Introduction to AI - Week 8

Search
Represent a search problem as:

The Blocks World

Blocks World: classical planning scenario:
blocks that stand on a table or stand on top of each other or are hold by a robot hand (mutual relationship disregarded otherwise) and can be manipulated by a robot hand

Description by predicates of the form

 Ontable(x)  x stands on the table
 On(x,y)  x stands on y
 Clear(x)  nothing stands on x
 Handempty  robot hand is empty
 Holds(x)  robot hand holds x

Ontable(A)
Ontable(B)
On(D,A)
On(C,D)
Clear(C)
Clear(B)
Handempty

What is a "Search Problem"?

Planning problem is given by initial state & goal state, e.g., goal:

          
Ontable(B)
Ontable(C)
On(D,B)
On(A,D)
Clear(A)
Clear(C)
Handempty

For this transition are certain operators available. In blocks world
 PICKUP(x)  picking up x from the table
 PUTDOWN(x)  putting down x on the table
 STACK(x,y)  putting x on y
 UNSTACK(x,y)  picking up x from y

Formalise operators!
Find plan


Operators of the Blocks World

-------- ------------- -------------
  PICKUP(x)
 preconditions  Clear(x)
   Ontable(x)
   Handempty
 delete list  Clear(x)
   Ontable(x)
   Handempty
 add list  Holds(x)
  PUTDOWN(x)
 preconditions  Holds(x)
 delete list  Holds(x)
 add list  Clear(x)
   Ontable(x)
   Handempty
-------- ------------- -------------
  STACK(x,y)
 preconditions   Holds(x)
    Clear(y)
 delete list   Holds(x)
    Clear(y)
 add list   Clear(x)
    On(x,y)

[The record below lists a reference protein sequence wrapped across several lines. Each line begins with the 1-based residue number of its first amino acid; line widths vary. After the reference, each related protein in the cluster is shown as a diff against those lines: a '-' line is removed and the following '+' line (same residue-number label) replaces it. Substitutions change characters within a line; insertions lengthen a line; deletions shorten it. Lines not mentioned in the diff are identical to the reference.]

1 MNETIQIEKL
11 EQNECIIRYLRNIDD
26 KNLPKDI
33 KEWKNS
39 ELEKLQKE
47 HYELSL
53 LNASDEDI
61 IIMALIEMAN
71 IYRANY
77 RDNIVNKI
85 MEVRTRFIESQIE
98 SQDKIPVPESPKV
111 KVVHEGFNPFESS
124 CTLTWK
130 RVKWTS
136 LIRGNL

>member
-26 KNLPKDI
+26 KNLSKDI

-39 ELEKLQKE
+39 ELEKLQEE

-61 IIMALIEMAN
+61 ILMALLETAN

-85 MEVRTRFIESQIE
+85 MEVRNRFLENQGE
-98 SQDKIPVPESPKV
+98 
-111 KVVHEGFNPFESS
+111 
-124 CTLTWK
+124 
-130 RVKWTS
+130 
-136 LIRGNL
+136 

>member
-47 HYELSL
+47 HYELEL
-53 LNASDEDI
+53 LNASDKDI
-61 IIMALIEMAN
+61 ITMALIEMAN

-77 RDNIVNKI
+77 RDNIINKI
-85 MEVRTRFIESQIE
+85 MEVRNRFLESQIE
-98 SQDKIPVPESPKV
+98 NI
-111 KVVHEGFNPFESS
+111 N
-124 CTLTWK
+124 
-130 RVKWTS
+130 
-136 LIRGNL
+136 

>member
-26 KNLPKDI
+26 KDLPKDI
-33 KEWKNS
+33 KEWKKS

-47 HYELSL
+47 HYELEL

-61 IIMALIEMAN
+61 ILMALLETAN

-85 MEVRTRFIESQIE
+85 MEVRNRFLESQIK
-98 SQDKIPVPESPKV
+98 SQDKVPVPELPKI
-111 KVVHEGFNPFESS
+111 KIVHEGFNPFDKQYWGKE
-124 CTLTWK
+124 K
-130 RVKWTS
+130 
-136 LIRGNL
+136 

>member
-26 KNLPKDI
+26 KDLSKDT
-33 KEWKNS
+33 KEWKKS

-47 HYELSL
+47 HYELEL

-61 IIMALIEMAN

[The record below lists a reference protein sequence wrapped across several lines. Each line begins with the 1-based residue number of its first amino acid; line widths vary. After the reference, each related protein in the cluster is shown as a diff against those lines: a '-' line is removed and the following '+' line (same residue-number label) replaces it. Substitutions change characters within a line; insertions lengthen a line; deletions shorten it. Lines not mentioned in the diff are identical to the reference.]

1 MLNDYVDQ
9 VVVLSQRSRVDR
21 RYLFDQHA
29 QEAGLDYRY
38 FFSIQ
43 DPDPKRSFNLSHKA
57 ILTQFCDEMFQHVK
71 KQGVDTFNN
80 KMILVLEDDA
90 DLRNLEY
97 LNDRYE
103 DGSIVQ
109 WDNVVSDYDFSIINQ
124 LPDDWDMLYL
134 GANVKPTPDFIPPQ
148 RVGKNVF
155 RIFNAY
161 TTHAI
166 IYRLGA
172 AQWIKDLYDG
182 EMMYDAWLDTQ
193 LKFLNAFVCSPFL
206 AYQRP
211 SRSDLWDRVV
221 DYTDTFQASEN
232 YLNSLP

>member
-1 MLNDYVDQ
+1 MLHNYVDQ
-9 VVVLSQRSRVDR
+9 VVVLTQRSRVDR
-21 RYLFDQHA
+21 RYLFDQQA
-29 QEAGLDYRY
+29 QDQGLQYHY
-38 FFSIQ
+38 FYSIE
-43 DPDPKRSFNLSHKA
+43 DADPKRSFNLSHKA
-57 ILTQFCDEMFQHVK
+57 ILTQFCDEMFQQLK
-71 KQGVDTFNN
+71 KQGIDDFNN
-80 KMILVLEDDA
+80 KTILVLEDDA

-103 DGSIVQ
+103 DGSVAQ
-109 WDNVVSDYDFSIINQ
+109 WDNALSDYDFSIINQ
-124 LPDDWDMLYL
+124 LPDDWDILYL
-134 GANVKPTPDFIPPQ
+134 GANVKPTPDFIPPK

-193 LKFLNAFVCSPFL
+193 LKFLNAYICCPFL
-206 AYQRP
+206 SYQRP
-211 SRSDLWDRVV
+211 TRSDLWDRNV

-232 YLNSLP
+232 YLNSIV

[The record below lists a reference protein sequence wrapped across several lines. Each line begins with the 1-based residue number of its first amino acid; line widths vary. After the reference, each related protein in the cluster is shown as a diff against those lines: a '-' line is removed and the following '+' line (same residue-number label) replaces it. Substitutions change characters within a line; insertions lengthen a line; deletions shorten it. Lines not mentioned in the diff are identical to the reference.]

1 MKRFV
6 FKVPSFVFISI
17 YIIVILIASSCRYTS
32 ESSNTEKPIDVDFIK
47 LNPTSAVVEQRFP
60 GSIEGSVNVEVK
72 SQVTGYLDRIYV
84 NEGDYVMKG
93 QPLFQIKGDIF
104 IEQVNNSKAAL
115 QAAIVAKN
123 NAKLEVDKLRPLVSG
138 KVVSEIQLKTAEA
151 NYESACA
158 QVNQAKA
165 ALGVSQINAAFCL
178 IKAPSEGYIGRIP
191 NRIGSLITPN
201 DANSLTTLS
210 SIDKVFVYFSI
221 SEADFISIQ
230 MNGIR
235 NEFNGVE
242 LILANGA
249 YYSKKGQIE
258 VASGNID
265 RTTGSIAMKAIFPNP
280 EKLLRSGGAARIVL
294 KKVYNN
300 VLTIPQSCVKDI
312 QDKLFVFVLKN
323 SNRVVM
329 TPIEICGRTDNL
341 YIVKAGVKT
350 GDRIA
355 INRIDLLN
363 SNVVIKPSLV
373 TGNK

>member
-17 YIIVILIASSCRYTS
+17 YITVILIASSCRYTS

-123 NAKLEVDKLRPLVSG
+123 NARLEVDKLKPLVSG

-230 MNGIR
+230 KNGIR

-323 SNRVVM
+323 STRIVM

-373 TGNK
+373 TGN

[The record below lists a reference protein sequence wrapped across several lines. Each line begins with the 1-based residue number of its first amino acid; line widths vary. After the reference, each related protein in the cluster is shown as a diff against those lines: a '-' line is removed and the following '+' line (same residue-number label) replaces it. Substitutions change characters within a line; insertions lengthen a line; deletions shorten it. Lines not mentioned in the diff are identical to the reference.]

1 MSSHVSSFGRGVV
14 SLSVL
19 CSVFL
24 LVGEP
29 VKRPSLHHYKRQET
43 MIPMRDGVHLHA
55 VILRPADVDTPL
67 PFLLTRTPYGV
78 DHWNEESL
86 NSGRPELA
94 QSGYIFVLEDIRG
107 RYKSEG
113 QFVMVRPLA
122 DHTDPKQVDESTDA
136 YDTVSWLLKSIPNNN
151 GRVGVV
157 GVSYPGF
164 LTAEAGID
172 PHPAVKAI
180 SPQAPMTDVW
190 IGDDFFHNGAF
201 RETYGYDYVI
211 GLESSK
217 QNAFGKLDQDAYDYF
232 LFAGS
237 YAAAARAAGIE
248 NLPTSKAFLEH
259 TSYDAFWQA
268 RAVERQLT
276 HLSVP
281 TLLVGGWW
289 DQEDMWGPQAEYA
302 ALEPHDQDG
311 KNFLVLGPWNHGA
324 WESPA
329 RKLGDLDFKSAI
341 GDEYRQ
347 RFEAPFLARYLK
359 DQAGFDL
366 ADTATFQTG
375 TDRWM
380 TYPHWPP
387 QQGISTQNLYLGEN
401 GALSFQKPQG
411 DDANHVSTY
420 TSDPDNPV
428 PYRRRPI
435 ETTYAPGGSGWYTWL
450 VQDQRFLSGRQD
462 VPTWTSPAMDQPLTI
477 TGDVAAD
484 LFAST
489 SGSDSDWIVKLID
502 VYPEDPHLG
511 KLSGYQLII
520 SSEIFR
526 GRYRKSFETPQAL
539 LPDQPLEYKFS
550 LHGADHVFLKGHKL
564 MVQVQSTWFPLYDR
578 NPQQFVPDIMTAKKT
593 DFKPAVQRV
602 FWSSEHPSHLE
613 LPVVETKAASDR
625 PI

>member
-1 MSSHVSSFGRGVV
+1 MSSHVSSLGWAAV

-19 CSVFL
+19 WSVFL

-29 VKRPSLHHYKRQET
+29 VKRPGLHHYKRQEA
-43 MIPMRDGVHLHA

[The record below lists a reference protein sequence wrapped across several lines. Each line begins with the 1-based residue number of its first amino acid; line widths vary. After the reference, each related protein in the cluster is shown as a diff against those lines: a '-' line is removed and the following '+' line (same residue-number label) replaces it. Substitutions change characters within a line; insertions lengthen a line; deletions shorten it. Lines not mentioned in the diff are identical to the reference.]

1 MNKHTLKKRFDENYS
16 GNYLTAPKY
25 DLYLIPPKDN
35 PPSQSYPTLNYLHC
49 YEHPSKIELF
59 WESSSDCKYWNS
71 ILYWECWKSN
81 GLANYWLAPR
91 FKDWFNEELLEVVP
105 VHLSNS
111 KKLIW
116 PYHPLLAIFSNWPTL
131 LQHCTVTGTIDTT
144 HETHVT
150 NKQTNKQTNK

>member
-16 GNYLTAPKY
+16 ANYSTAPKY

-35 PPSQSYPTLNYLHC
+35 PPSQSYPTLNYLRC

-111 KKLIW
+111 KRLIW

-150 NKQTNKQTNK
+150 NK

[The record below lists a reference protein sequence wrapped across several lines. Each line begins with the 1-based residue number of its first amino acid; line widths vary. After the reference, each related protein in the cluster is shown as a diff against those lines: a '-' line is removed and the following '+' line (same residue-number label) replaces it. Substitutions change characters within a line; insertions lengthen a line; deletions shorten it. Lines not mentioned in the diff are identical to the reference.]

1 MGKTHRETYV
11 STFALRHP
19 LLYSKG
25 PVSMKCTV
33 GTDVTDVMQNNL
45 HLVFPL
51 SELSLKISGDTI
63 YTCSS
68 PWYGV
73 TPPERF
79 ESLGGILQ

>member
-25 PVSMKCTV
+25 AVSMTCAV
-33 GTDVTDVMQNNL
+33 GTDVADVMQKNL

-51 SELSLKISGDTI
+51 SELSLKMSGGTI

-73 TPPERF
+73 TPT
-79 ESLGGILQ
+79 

Handempty
  UNSTACK(x,y)
 preconditions  Clear(x)
   On(x,y)
   Handempty
 delete list  Clear(x)
   On(x,y)
   Handempty
 add list  Holds(x)
   Clear(y)
-------- ------------- -------------

General search algorithm

function general-search(problem,insert) -> solution
;;; insert is a function to determine, where to
;;; insert the nodes which are newly expanded
insertion-function(init(problem)) -> nodes
while not null(nodes) or not goal-test(problem)(node) 
do 
     first(nodes) -> node
     insert(nodes,expand(node,operators(problem))) -> nodes
     remove(node,nodes) -> nodes
od
if null(nodes) then failure
else node -> solution

Breadth-first search

Breadth-first is given by:
insert appends the new nodes to the end of nodes
Example:

Breadth-first search finds optimal solutions
implemented as Queue ("First in First Out")


An Example for Breadth-first search


Depth-first search

Depth-first is given by:
insert inserts the new nodes at the front of nodes
Example: (assume no expansion possible when no successor)

Depth-first search can fail to find solutions
implemented as Stack ("Last in First Out")


An Example for Depth-first search


Depth Limited Depth First

As depth first, but do not generate nodes deeper in the tree than an a priori fixed limit.

If there is no solution within limit l, then no solution will be found.


Iterative Deepening


Bi-Directional Search

In bi-directional search, start the process simultaneously from the initial start and backwards from the goal state, in order to reduce the complexity.
The shaded area corresponds to the search effort

Avoiding Repeated States

The safest way to avoid any repeated states is to store all states visited and compare each node whether it has been visited before. If yes, don't add it. The problem with this strategy is that firstly you have to store all states visited (space) and make many comparisons (time).

Cheaper (albeit incomplete) forms are:


Heuristic Search

Assume a heuristic function h such that h(n) is the estimated cost of the cheapest path from the state at node n to a goal state.
In best-first-search the insertion function orders the nodes with respect to some measure.

function
Best-First-Search(problem,eval-function) -> solution
;;; input: a problem and an evaluation function
function orders nodes by eval-function -> queue-function
general-search(problem,queue-function) -> solution

Greedy Search and A*-Search

greedy-search: insert best nodes at beginning of nodes according to h, that is,
function Greedy-Search(problem) -> solution
;;; input: a problem